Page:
On the surface The Danish Girl looks like another film from Tom Hooper designed to scoop up awards for its grandiose sense of importance. But what is so striking about the film is its layers of detail, its subtlety and symbolism, and the formidable character of Gerda Wegener (Alicia Vikander) who I would argue is the driving force and focus of the film (despite Vikander winning the Academy Award for best supporting actress in this role).
The Danish Girl is an adaptation of the novel by the same name which is in fact a fictionalised account of the life of Einar Wegener/Lili Elbe. Played in the film by Eddie Redmayne, Einar was allegedly the first person to undergo sex reassignment surgery. Despite its basis in reality, this source material was favoured over Elbe’s autobiography Man into Woman, which suggests that the film is not so much concerned with historical facts but instead wants to focus on the greater story that can be told. I think this is down to the positioning of Gerda Wegener and the relationship that she had with Einar/Lili. Unlike the film, the two had split-up and did not see each other after the surgeries, which were also a little more complicated than suggested in the film.
By telling this fictionalised account, the film is able to use Gerda to open up the story to a broader audience and have them understand and empathise with a position that may still persist as alien. For those unfamiliar and perhaps unsympathetic to the experience of a gender identity crisis, we are shown the first recorded instance – the point at which it would have been most alien to everyone: to friends, family and society at large. We are introduced to someone experiencing this crisis at a time in which these views are seen as delusional and a defect of mental illness. Lili’s intuition and resilience, though validated by an audience gifted with hindsight, still comes across as stubborn when shown in the context of a world that doesn’t yet understand. By using Gerda as an audience surrogate, we witness her first understanding the situation, coming to accept it and finally offering support – all from the position of having to give up the person she loves. Gerda becomes the voice of empowerment and the model of progressive ideals, but more than this, she is the eponymous Danish girl – the very term used within the film in reference to her.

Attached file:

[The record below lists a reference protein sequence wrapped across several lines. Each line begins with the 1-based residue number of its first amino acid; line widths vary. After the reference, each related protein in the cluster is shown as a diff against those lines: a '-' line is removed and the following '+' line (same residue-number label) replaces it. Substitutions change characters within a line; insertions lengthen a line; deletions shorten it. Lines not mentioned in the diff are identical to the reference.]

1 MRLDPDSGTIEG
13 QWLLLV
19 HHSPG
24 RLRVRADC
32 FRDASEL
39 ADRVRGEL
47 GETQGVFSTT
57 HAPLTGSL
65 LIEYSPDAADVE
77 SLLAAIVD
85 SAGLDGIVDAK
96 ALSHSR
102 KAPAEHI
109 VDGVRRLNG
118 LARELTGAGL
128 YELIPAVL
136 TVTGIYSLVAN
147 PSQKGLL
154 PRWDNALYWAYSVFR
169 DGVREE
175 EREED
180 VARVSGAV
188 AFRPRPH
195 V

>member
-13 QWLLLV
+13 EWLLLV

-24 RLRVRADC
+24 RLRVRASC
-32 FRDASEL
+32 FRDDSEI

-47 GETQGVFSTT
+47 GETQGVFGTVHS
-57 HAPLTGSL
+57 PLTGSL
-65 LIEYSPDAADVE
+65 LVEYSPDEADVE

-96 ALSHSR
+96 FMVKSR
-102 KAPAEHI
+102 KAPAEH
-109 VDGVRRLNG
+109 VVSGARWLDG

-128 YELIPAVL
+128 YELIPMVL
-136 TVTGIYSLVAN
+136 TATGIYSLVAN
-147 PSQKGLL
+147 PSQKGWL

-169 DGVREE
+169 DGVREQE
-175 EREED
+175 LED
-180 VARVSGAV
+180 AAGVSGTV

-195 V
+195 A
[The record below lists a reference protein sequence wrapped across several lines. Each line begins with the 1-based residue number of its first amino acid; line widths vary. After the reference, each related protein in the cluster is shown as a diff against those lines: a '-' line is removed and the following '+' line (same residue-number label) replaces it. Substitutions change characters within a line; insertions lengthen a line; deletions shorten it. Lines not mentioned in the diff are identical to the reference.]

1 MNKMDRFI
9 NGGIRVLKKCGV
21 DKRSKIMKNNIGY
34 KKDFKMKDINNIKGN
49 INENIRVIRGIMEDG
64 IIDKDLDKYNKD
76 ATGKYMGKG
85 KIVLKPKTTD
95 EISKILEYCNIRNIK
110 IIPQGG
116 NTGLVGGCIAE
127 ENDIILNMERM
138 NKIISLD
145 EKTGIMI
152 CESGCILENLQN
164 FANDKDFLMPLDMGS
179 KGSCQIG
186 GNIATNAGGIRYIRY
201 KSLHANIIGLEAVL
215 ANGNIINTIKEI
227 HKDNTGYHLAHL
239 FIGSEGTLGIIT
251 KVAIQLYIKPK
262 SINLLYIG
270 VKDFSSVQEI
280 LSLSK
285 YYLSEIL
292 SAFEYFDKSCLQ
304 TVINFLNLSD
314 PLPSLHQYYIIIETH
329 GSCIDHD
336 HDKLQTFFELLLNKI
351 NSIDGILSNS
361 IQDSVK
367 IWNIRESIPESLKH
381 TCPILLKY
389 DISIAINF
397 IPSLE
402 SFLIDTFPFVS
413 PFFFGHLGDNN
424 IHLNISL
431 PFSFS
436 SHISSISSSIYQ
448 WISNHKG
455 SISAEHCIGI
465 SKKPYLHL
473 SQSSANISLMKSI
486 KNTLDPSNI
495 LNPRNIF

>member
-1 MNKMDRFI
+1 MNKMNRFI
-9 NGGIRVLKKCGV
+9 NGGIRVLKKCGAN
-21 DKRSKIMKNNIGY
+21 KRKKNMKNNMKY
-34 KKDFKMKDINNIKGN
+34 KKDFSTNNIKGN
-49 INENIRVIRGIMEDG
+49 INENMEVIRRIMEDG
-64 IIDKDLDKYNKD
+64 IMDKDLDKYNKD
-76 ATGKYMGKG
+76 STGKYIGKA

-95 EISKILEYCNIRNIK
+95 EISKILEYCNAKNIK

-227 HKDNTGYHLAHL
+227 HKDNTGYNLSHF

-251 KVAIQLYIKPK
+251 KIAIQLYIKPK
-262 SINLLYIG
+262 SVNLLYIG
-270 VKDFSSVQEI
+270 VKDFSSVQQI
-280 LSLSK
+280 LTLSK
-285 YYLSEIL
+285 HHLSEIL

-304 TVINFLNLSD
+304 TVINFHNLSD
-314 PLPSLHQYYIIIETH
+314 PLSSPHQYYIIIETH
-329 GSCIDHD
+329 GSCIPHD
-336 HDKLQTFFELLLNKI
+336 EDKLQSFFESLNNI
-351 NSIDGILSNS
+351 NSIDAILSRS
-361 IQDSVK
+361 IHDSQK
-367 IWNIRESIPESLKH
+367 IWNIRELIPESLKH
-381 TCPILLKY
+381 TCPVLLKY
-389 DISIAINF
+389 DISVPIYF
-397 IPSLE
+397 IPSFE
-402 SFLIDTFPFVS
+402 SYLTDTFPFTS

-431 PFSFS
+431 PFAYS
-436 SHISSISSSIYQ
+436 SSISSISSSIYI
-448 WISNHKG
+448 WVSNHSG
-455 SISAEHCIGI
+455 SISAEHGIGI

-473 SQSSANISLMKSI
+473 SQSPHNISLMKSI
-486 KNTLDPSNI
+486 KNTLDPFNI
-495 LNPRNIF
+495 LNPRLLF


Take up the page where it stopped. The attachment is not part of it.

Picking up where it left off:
It is not only through painting that Gerda affects the development, or discovery, of Lili – she is the model of womanhood that Einar draws inspiration from. Einar looks to Gerda as a muse, often borrowing her clothes and taking advice on what to wear and how to walk. Hooper, utilising the medium of film, cleverly shows some distance between the effortless biological femininity and hyper-feminine imitation by using performance and overacting. In her desperate attempt to attain femaleness, Lili instantly becomes sexualised – Gerda playfully accuses her of turning Lili into a slut – and later her gestures and posture become warped in overreaching for the natural womaness that Gerda possesses. This relies on the ability of Redmayne to overact but maintain realism and for Vikander to appear completely natural. It’s an incredible act of cooperation and misdirection as the former takes focus and the latter blends completely. This muse-like inspiration turns out to be somewhat reciprocal and reflective as Lili inspires Gerda to capture her likeness in her paintings.